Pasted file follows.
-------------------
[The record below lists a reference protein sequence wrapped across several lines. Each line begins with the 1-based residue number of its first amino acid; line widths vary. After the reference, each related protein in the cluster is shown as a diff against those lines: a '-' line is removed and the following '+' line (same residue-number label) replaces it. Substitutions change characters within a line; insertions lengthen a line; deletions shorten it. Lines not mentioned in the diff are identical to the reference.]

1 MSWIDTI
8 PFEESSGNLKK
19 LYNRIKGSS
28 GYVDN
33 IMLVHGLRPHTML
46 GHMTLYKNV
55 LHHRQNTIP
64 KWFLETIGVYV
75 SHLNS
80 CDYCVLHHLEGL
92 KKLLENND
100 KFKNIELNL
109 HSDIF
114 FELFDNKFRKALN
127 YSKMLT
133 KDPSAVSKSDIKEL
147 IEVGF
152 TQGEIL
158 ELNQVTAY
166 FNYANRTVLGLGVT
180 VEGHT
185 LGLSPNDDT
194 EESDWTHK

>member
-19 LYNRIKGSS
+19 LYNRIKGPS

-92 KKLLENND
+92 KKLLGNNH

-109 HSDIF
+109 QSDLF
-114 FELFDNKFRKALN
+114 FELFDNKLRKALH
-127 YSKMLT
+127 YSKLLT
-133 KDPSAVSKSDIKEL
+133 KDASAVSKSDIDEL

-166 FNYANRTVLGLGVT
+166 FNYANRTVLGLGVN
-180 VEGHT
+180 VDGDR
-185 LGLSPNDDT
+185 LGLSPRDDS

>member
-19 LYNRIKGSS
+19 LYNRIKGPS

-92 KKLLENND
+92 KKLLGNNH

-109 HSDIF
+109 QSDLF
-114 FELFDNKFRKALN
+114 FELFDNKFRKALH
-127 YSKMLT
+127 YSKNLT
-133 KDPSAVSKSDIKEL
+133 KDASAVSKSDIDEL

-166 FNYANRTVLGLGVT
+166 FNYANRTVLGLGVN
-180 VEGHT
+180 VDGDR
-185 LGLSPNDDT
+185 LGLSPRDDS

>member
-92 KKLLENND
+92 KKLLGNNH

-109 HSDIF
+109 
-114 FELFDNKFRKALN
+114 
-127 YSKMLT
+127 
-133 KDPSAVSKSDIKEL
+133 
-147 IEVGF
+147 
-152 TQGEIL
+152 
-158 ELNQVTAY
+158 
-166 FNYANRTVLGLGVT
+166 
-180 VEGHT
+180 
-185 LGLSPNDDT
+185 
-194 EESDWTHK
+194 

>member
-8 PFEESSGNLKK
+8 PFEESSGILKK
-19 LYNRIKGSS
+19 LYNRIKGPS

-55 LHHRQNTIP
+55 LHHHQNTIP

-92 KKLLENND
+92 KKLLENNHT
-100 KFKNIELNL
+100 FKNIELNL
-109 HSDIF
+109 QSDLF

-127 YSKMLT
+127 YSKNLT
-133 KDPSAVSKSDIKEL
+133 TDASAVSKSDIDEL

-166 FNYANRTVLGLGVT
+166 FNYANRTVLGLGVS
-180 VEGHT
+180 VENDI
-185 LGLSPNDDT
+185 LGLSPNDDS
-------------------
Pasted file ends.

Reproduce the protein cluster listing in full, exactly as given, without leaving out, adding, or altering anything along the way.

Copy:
[The record below lists a reference protein sequence wrapped across several lines. Each line begins with the 1-based residue number of its first amino acid; line widths vary. After the reference, each related protein in the cluster is shown as a diff against those lines: a '-' line is removed and the following '+' line (same residue-number label) replaces it. Substitutions change characters within a line; insertions lengthen a line; deletions shorten it. Lines not mentioned in the diff are identical to the reference.]

1 MSWIDTI
8 PFEESSGNLKK
19 LYNRIKGSS
28 GYVDN
33 IMLVHGLRPHTML
46 GHMTLYKNV
55 LHHRQNTIP
64 KWFLETIGVYV
75 SHLNS
80 CDYCVLHHLEGL
92 KKLLENND
100 KFKNIELNL
109 HSDIF
114 FELFDNKFRKALN
127 YSKMLT
133 KDPSAVSKSDIKEL
147 IEVGF
152 TQGEIL
158 ELNQVTAY
166 FNYANRTVLGLGVT
180 VEGHT
185 LGLSPNDDT
194 EESDWTHK

>member
-19 LYNRIKGSS
+19 LYNRIKGPS

-92 KKLLENND
+92 KKLLGNNH

-109 HSDIF
+109 QSDLF
-114 FELFDNKFRKALN
+114 FELFDNKLRKALH
-127 YSKMLT
+127 YSKLLT
-133 KDPSAVSKSDIKEL
+133 KDASAVSKSDIDEL

-166 FNYANRTVLGLGVT
+166 FNYANRTVLGLGVN
-180 VEGHT
+180 VDGDR
-185 LGLSPNDDT
+185 LGLSPRDDS

>member
-19 LYNRIKGSS
+19 LYNRIKGPS

-92 KKLLENND
+92 KKLLGNNH

-109 HSDIF
+109 QSDLF
-114 FELFDNKFRKALN
+114 FELFDNKFRKALH
-127 YSKMLT
+127 YSKNLT
-133 KDPSAVSKSDIKEL
+133 KDASAVSKSDIDEL

-166 FNYANRTVLGLGVT
+166 FNYANRTVLGLGVN
-180 VEGHT
+180 VDGDR
-185 LGLSPNDDT
+185 LGLSPRDDS

>member
-92 KKLLENND
+92 KKLLGNNH

-109 HSDIF
+109 
-114 FELFDNKFRKALN
+114 
-127 YSKMLT
+127 
-133 KDPSAVSKSDIKEL
+133 
-147 IEVGF
+147 
-152 TQGEIL
+152 
-158 ELNQVTAY
+158 
-166 FNYANRTVLGLGVT
+166 
-180 VEGHT
+180 
-185 LGLSPNDDT
+185 
-194 EESDWTHK
+194 

>member
-8 PFEESSGNLKK
+8 PFEESSGILKK
-19 LYNRIKGSS
+19 LYNRIKGPS

-55 LHHRQNTIP
+55 LHHHQNTIP

-92 KKLLENND
+92 KKLLENNHT
-100 KFKNIELNL
+100 FKNIELNL
-109 HSDIF
+109 QSDLF

-127 YSKMLT
+127 YSKNLT
-133 KDPSAVSKSDIKEL
+133 TDASAVSKSDIDEL

-166 FNYANRTVLGLGVT
+166 FNYANRTVLGLGVS
-180 VEGHT
+180 VENDI
-185 LGLSPNDDT
+185 LGLSPNDDS